Marijuana use is increasing in the United States as Americans change their attitude about the drug’s risks, according to a new report by the U.N. Office on Drugs and Crime (UNODC). Globally, marijuana use seems to be decreasing.
The number of Americans ages 12 or older who used marijuana at least once in the previous year increased to 12.1 percent in 2012, from 10.3 percent in 2008, Reuters reports. More Americans are seeking help for marijuana-related disorders.
It is too early to understand the impact of the legalization of recreational marijuana in Washington state and Colorado, the report noted. “For youth and young adults, more permissive cannabis regulations correlate with decreases in the perceived risk of use, and lowered risk perception has been found to predict increases in use,” the UNODC wrote.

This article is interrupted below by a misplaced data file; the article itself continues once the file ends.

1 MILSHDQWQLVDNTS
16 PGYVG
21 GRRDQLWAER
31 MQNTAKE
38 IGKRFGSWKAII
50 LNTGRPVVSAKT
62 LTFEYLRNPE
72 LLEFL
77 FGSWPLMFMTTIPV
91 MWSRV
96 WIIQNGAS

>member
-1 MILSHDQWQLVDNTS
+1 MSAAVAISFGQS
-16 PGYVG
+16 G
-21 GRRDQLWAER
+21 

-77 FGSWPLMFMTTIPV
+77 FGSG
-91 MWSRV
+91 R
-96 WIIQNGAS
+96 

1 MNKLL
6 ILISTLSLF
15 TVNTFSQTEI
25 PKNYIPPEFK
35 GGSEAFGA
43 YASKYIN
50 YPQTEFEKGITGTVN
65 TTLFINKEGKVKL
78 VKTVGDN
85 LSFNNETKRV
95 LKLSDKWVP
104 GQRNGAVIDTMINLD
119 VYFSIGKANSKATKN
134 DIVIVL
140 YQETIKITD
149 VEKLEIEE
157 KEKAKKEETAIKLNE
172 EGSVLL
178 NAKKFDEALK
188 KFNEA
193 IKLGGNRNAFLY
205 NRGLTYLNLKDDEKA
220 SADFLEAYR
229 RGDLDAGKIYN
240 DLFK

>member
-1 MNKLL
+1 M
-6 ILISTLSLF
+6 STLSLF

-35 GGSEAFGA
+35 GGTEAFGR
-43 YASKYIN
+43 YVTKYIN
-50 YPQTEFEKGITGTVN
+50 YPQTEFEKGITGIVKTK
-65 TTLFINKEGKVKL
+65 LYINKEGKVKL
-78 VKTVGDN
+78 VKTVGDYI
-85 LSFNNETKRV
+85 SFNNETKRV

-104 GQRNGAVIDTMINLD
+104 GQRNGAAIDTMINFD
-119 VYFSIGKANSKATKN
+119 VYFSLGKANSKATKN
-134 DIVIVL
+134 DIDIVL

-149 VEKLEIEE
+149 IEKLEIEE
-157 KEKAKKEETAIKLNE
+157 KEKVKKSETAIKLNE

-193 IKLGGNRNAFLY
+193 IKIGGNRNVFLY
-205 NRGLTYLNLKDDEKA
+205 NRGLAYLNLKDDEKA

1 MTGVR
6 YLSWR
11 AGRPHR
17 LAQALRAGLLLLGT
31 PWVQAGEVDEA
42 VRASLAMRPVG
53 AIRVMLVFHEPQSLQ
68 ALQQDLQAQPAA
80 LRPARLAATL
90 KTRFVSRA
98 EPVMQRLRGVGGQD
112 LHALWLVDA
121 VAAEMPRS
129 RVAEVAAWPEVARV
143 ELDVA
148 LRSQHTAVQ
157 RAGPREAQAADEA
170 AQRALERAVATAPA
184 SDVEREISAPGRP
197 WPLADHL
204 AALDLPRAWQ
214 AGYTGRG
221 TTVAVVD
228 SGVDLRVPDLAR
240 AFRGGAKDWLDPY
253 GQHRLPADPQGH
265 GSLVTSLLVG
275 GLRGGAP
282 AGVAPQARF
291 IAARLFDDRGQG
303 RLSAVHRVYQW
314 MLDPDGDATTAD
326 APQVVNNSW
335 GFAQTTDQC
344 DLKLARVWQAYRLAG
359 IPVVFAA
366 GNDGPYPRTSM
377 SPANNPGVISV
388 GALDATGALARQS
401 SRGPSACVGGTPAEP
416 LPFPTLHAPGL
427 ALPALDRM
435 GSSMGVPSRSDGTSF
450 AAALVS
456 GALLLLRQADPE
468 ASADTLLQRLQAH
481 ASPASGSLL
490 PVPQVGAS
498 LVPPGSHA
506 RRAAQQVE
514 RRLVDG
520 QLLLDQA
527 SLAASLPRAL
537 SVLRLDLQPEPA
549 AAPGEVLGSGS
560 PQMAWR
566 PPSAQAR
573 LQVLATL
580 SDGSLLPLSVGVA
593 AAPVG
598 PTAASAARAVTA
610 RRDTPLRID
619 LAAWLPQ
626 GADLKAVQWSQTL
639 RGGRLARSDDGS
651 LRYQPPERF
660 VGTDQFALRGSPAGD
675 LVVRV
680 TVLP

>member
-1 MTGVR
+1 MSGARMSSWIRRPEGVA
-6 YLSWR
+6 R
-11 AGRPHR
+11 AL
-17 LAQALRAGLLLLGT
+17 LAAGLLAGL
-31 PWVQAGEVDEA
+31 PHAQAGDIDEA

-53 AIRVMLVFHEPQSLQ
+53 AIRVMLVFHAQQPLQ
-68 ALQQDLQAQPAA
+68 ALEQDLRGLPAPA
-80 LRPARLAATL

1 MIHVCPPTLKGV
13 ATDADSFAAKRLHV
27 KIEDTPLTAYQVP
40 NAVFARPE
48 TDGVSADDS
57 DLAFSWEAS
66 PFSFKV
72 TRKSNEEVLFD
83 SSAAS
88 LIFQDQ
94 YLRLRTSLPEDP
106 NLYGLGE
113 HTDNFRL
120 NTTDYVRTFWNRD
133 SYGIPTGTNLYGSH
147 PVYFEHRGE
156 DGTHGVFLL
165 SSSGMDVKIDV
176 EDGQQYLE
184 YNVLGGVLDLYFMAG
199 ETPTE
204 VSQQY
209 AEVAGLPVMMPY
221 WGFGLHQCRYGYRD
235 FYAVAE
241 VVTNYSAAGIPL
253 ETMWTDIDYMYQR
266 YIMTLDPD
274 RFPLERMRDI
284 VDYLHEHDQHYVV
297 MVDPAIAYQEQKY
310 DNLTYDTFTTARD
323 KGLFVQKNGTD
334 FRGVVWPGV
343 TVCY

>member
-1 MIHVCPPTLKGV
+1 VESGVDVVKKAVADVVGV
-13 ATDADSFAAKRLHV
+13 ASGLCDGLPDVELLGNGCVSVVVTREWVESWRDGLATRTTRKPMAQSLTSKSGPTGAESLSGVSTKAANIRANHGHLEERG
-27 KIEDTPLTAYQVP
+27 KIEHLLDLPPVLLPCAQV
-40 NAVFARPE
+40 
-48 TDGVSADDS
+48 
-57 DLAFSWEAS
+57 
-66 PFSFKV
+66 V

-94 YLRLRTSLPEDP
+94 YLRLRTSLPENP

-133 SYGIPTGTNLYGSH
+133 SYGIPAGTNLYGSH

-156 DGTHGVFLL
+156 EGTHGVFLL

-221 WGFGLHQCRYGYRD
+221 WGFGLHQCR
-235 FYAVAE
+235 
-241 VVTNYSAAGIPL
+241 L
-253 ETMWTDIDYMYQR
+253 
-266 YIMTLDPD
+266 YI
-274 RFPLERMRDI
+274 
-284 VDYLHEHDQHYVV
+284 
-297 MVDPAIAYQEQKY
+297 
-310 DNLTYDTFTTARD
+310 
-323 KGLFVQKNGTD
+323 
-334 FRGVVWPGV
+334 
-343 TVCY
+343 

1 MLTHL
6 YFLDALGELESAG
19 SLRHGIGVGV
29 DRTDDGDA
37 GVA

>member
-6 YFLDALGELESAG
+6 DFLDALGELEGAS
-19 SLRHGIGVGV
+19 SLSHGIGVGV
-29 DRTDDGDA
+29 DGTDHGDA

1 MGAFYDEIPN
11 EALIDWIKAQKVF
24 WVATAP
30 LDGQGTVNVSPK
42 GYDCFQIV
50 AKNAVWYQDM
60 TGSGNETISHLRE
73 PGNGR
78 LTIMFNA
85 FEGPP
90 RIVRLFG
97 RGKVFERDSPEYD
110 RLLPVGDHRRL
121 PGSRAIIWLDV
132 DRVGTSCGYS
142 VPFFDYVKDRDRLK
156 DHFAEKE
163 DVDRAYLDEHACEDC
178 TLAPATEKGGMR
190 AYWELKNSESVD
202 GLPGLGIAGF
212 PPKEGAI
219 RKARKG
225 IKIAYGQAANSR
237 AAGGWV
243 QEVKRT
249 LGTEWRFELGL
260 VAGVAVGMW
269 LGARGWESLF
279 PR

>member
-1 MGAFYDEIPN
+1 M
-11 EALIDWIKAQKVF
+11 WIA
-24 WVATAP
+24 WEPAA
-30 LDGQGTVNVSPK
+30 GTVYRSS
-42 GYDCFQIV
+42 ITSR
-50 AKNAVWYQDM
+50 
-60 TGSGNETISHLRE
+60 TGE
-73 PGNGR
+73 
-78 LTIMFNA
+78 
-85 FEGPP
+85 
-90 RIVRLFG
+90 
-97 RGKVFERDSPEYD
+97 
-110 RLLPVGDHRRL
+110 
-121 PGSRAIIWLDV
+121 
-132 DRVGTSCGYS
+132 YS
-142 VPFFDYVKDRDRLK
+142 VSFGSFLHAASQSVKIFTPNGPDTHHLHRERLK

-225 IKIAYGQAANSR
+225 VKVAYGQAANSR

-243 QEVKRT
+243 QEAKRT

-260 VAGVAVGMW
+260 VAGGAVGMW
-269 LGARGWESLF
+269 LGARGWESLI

The report also noted there has been a surge in opium production in Afghanistan, and a fall in the global availability in cocaine. Worldwide output of heroin increased last year. Overall, drug use prevalence is stable around the world, the report concluded. About 5 percent of the world’s population ages 15 to 64 used an illicit drug in 2012.
“There remain serious gaps in service provision. In recent years only one in six drug users globally has had access to or received drug dependence treatment services each year,” Yury Fedotov, Executive Director of UNODC, said in a news release. He added that about 200,000 drug-related deaths occurred in 2012.